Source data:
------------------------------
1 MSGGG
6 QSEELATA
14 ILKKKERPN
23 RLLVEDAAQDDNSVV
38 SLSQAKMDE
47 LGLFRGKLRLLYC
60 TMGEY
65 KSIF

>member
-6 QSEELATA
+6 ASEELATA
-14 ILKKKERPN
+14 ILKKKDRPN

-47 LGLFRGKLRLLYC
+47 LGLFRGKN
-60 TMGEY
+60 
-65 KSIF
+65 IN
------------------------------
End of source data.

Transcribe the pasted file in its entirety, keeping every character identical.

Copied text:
1 MSGGG
6 QSEELATA
14 ILKKKERPN
23 RLLVEDAAQDDNSVV
38 SLSQAKMDE
47 LGLFRGKLRLLYC
60 TMGEY
65 KSIF

>member
-6 QSEELATA
+6 ASEELATA
-14 ILKKKERPN
+14 ILKKKDRPN

-47 LGLFRGKLRLLYC
+47 LGLFRGKN
-60 TMGEY
+60 
-65 KSIF
+65 IN